Amid the tumult of the Middle East’s so-called Arab Spring, Saudi women have been quietly agitating for something most Westerners older than sixteen take for granted: the right to drive. Several women, organizing via Facebook and Twitter, got behind the wheel last June in a public protest. A few were arrested and otherwise harassed, but the campaign continues on the Internet and has recently included calls for automakers — namely Subaru — to stop selling cars in a country where not all are allowed to drive them.
We spoke on the phone with Aziza al-Yousef, a fifty-two-year-old college professor who has both an international license and an (expired) American license but drove her Toyota Avalon in Saudi Arabia for the first time this summer, and to her thirty-year-old daughter Sara al-Haidar, who rode in the passenger’s seat with a camera.
How do Saudi women normally get around without a license?
al-Haidar: You either have to beg a male relative — your father, your brother, your husband — to take you somewhere. If you don’t want to go through that and you want to have a foreign driver [hiring a Saudi man to drive is cost prohibitive], you need to apply for a visa. And then a visa itself is very expensive…You don’t know this person. There isn’t a background check. Every other day you open the newspaper, you hear of a driver who has either raped, killed, or kidnapped someone. I have an eighteen-month-old son. I don’t want my son to be in a situation where I have to worry about him.
What was the reaction when you were in the car?
al-Yousef: Most people were noticing us and were flashing us the victory sign and thumbs-up — they were very excited about it.
al-Haidar: People say that Saudis are not ready for Saudi females to drive…We passed by so many drivers who didn’t even realize it was a woman who was driving. The idea of Saudis not being ready is absurd.
Did you get pulled over?
al-Yousef: One incident. And the policeman told us to just go home. He was very nice.
How does it feel not being allowed to drive?
al-Yousef: Frustrating. Very frustrating. And demeaning at the same time.
What makes you think that this movement will succeed where the last protest, in 1990, failed?
al-Haidar: You have to keep in mind, in the ’90s we didn’t have the Internet. But now with Facebook and Twitter, the truth has to come out. Women who are in full Islamic garb videotaped themselves driving their cars. There’s nothing in the Islamic religion that prevents women from driving. If you think about it, from the days of the prophet Muhammad — peace be upon him — women were on horseback. A car is a lot more modest than horseback. I think because of the Internet and the fact that it allows a lot of people to show what’s going on, that’s why there’s been a lot of momentum with this movement.
[To al-Yousef] How do you like the Avalon?
al-Yousef: Excuse me?
How does it drive? This interview is for a car magazine…
al-Yousef: I love it. This is my second Avalon. I love Avalons.
[To al-Haidar] What would you like to drive when you can?
al-Haidar: Actually, I would really like to drive a pearl-colored Volkswagen Beetle. I don’t know why, it’s just something. It has to be pearl colored. It looks like a nice bubble.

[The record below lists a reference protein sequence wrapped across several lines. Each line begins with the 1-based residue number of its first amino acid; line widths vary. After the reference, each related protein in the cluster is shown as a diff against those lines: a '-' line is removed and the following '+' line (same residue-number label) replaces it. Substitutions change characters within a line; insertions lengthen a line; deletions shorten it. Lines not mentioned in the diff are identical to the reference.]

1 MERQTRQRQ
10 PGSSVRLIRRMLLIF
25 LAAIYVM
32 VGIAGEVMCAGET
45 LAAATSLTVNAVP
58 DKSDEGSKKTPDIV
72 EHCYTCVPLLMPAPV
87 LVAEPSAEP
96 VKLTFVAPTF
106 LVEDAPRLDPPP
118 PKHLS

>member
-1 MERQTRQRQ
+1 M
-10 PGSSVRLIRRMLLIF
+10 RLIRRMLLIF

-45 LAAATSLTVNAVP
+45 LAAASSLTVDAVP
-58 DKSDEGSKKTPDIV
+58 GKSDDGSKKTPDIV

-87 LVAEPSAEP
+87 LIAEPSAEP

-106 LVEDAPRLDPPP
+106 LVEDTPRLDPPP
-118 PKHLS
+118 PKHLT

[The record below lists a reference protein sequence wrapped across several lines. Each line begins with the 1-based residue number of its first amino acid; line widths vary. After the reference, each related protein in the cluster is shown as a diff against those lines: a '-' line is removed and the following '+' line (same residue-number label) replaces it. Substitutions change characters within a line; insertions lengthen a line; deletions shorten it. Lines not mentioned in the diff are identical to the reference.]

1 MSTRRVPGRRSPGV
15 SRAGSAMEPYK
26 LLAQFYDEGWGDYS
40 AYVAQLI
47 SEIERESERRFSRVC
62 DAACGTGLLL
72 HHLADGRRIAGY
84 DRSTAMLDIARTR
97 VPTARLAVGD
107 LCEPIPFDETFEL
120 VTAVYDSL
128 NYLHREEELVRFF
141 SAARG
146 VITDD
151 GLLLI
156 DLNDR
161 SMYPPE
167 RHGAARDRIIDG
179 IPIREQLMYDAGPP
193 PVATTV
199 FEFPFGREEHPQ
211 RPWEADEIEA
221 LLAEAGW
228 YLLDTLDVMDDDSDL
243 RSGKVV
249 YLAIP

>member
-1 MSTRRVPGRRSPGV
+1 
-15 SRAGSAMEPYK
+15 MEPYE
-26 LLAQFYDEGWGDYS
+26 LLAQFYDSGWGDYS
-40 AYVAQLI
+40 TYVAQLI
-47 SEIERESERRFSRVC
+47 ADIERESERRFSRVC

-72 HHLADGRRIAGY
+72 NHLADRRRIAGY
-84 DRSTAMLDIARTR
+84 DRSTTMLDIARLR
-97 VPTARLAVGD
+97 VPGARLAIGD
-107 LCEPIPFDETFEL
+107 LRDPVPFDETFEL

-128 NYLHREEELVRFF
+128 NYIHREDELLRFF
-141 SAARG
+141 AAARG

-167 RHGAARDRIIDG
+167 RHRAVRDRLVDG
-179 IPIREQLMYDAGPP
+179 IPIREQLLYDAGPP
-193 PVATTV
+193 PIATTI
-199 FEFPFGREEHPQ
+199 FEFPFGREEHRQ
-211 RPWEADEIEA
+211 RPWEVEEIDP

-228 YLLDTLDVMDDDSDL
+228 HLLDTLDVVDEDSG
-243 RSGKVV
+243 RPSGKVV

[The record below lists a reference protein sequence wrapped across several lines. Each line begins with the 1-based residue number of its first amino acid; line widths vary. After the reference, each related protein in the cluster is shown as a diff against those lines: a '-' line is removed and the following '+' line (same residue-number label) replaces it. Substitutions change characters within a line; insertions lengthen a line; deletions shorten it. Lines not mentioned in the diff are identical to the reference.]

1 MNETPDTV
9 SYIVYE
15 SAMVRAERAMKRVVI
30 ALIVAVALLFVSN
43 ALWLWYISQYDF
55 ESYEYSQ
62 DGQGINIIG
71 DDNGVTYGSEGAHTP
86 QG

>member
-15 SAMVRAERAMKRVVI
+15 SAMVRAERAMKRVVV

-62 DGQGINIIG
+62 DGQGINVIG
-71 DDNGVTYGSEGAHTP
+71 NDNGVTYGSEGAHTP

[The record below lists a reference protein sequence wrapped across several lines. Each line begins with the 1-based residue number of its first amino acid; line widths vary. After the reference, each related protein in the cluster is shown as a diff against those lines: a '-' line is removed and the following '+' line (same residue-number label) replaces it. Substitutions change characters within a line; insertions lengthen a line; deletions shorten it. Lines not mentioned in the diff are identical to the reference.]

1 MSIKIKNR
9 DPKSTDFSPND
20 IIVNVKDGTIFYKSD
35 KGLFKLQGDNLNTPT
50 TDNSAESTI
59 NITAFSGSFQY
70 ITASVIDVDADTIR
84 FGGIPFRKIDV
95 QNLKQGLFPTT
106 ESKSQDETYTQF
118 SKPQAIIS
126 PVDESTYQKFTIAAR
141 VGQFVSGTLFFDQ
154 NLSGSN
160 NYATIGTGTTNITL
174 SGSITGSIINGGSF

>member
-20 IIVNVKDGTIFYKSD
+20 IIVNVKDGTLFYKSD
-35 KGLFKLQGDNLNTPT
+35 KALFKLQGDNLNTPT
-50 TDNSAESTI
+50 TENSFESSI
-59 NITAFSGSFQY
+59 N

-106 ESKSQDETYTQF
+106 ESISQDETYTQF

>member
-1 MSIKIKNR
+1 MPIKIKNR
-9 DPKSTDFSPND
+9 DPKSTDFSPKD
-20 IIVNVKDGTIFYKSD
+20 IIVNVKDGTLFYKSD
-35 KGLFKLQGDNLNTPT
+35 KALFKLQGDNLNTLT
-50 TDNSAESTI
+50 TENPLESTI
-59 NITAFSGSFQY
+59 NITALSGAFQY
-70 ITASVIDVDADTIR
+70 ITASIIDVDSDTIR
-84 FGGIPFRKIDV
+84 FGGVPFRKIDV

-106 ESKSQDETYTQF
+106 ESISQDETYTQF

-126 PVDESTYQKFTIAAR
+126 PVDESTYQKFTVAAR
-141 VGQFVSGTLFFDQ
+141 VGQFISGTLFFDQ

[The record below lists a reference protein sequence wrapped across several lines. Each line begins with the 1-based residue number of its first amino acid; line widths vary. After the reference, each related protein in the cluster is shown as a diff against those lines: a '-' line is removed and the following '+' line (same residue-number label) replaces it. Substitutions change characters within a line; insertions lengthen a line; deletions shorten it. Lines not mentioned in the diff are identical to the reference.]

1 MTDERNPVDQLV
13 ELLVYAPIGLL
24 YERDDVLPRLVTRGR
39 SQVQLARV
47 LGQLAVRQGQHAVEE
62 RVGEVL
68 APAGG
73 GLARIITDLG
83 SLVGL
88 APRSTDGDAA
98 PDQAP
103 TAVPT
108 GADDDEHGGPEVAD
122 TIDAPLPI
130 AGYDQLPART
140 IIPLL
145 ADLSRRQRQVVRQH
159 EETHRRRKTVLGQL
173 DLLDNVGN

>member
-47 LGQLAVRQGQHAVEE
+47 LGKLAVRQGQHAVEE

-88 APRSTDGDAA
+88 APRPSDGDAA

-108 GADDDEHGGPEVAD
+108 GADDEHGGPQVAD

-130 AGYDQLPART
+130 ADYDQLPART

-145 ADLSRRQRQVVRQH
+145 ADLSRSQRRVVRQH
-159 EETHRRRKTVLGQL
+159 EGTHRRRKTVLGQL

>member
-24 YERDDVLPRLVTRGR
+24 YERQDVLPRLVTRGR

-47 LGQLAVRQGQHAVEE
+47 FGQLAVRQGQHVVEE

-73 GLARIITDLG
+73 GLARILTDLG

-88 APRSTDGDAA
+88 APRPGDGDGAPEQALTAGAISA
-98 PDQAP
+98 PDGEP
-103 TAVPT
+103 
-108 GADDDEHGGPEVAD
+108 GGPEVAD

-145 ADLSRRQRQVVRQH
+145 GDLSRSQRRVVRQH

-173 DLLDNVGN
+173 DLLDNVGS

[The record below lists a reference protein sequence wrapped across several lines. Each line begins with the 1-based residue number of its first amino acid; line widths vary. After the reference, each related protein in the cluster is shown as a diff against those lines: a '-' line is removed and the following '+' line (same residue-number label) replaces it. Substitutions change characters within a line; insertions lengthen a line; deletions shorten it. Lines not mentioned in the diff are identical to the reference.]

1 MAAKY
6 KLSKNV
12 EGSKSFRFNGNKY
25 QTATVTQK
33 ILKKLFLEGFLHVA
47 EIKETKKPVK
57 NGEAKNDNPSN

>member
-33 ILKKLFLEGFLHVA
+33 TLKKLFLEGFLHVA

1888: Two years after Karl Benz was granted a patent for his three-wheeled Benz Patent Motorwagen, his wife, Bertha, drives it sixty-two miles from Mannheim to Pforzheim, Germany.
1905: Mary D. Allen opens a car dealership, selling Stevens-Duryeas in Brooklyn.
1909: Twenty-two-year-old Alice Ramsey drives across the United States, covering 3800 miles (152 of them paved).
1911: “The unfavorable influence of the automobile upon pregnancy has been somewhat exaggerated,” concludes a report to the New York Obstetrical Society.
1914: World War I presses European women into service driving ambulances, trucks, and tractors.
1915: Movie star Anita King drives across the U.S. by herself. She also sets a record by driving from Los Angeles to San Francisco in 17 hours and 55 minutes.
1928: Elisabetta Junek, from Czechoslovakia, takes the lead in the second lap of the Targa Florio. She later says a rock thrown by a spectator caused her to lose the race.
1929: British aristocrat Dorothy Paget funds Tim Birkin’s effort to race supercharged Bentleys. W. O. Bentley hates it.
1931: Former exotic dancer and Frenchwoman Helle Nice races in five grands prix driving a Bugatti Type 35C.
1936: Chrysler hires a female engineer, Mary Virginia Sink.
1949: Louise Smith participates in a NASCAR race.
1955: The Dodge La Femme targets women drivers with pink and white paint. It’s a flop.
1956: New York Herald Tribune reporter Denise McCluggage files a race report from Montgomery, New York. She barely mentions that she took first place in the women’s event.
1957: General Motors hires nine women to the design staff, albeit at lower pay than their male counterparts.
1971: Women are given access to the pits at the Indianapolis Motor Speedway.
1976: Shirley Muldowney wins an NHRA Top Fuel race. She would go on to become a three-time Top Fuel champion.
1977: Janet Guthrie qualifies for the Indy 500 and finishes twenty-ninth.
1990: Nearly four dozen Saudi women drive in the capital city of Riyadh. They are banned from leaving the country for a year, and those with government jobs are fired.
2005: The number of licensed female drivers in the United States surpasses that of males (the gap is widening).
2008: Danica Patrick’s victory at the Japan 300 makes her the first woman to win an IndyCar race.
2011: Thirty-two-year-old Manal al-Sharif posts a YouTube video of herself driving in late May. Saudi authorities detain her for ten days. On June 17, more than a dozen women again defy the ban.